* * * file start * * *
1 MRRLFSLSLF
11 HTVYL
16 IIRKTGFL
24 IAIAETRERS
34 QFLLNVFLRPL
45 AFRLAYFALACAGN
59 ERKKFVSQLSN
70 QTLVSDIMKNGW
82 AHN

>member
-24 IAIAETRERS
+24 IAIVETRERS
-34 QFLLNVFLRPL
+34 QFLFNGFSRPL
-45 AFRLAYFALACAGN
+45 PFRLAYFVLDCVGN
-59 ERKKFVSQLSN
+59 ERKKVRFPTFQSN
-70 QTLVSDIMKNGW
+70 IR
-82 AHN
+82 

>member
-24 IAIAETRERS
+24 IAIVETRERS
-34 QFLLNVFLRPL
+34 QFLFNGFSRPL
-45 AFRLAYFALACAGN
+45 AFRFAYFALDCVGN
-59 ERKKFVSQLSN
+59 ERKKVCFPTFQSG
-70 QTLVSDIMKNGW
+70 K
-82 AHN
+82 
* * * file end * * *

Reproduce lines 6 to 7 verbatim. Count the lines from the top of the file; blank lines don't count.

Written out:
45 AFRLAYFALACAGN
59 ERKKFVSQLSN